Murray intended each character in Camberwick Green to have their own brief introductory song, and the man chosen to set his lyrics to music, and also provide all of the requisite sound effects and numerous instrumental pieces besides, was classical guitarist Freddie Phillips. Like Vernon Elliot, who worked on a great many of Oliver Postgate and Peter Firmin’s animated series, Phillips was highly respected in his field and during his career he would play with many prominent national orchestras and with the Royal Ballet. He had previously provided music for Lotte Reiniger’s acclaimed series of shadow puppet films (which drew from much the same source material as Murray’s BBC Puppet Theatre productions), and had also composed and performed a series of short instrumental “Network Opening” pieces for the BBC which were used constantly in television continuity throughout the 1960s. More curiously, he contributed to the soundtrack of the 1960 British horror film Peeping Tom, now recognised as a classic of the genre but critically reviled at the time of release. Despite his classical leanings, Phillips also had a strong interest in new and developing recording techniques and exploited the opportunity to experiment with these while working on Murray’s series. The musical items were assembled using an early version of multi-tracking technology, and there was also extensive use of techniques such as adding reverberation effects and varying the speed of tape recordings. It was through this method, for example, that an ordinary alarm clock could be made to sound like an incredibly realistic alarm bell, or that a looped combination of percussion instrument sounds could convincingly pass for the noise of machinery in operation. Other sound effects however were the genuine article, which Phillips himself captured whilst out walking with a portable tape recorder.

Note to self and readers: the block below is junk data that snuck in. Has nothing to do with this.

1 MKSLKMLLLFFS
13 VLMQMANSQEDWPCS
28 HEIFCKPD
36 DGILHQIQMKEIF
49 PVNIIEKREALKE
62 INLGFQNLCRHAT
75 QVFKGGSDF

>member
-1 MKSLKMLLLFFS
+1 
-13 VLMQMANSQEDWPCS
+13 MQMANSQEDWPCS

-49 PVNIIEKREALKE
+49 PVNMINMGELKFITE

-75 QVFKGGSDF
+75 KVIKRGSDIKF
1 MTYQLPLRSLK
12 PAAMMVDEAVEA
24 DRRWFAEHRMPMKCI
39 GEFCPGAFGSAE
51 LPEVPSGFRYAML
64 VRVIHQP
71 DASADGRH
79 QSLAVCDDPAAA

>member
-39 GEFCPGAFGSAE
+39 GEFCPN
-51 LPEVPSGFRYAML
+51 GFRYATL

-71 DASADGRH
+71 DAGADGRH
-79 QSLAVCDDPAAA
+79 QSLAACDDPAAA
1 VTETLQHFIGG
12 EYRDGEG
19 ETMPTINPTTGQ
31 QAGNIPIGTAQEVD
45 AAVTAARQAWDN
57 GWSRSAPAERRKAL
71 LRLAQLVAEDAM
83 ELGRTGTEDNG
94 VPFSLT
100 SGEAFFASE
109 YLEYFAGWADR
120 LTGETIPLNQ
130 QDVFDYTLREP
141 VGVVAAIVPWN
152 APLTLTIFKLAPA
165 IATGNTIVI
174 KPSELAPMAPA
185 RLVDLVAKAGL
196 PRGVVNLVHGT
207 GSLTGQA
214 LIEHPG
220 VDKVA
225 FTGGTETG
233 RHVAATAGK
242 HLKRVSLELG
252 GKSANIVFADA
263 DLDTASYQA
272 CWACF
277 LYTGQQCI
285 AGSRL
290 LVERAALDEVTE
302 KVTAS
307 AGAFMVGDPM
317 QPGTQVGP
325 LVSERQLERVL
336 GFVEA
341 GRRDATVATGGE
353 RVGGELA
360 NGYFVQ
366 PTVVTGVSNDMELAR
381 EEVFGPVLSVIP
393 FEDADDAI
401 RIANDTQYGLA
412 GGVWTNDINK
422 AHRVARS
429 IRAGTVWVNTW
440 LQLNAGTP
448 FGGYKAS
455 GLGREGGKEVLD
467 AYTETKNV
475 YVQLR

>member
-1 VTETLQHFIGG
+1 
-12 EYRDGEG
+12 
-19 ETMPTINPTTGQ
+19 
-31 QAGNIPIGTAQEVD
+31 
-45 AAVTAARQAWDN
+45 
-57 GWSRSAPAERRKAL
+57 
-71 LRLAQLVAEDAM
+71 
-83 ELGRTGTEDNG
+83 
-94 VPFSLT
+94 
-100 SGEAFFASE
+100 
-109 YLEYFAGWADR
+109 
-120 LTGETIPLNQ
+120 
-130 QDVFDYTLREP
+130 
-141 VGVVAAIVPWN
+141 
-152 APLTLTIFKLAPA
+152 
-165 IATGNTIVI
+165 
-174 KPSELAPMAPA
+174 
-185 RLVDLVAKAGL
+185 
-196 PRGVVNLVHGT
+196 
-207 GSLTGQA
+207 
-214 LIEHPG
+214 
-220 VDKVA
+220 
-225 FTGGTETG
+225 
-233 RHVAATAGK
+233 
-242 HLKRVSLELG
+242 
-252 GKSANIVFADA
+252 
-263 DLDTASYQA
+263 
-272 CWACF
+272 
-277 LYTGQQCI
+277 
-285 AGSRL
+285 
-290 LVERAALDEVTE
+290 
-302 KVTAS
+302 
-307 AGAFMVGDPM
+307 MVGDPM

Narrator Brian Cant had started his career as a commercial artist, but through an interest in amateur theatre eventually found his way into professional performance. In the early 1960s he was often cast in small roles in shows like Dixon of Dock Green and Doctor Who, but it was while playing a figure on a Roman urn in a BBC Schools production that his career took its most significant turn. On set, he fell into conversation with producer Cynthia Felgate, who had recently created Play School for BBC2. Felgate felt he had the makings of a presenter, and invited him to an audition which famously consisted of him being thrown a cardboard box and told to get in it and pretend to row out to sea. This began his lengthy association with children’s television, most famously Play School and its comedic spinoff Play Away, but also on a number of other fondly remembered programmes.

It was in fact Play School producer Joy Whitby who picked out Cant for Camberwick Green after being approached by Gordon Murray for suggestions. Murray himself could not have been happier with the choice, feeling Cant’s tone – which he likened to that of a young father – was perfect for the series.

While Bura and Hardwick worked away on the visual elements, ultimately taking the best part of a year to complete all 13 shows, the soundtracks were recorded at Freddie Phillips’ home studio. With the music and sound effects already largely completed, Brian Cant recorded the voiceovers and added vocals to the songs while sitting in a soundproofed cupboard (even going to the extent of removing his shoes to prevent any extraneous noise from being picked up on the soundtrack, although other less controllable intrusions came courtesy of the house’s positioning directly under a major flight path), with Murray on hand to guide him through the required emphases and pauses in the script.

Each episode essentially took the form of a loose story based around an average day for one of the village’s inhabitants, and as with the majority of early Watch With Mother shows, generally featured third person narration, reported speech and very little in the way of anything resembling actual dialogue. Cant, who had not seen any of the puppets at this point, nonetheless strove to give a distinct sense of character to each individual “voice” featured in the scripts through adopting different intonations for each.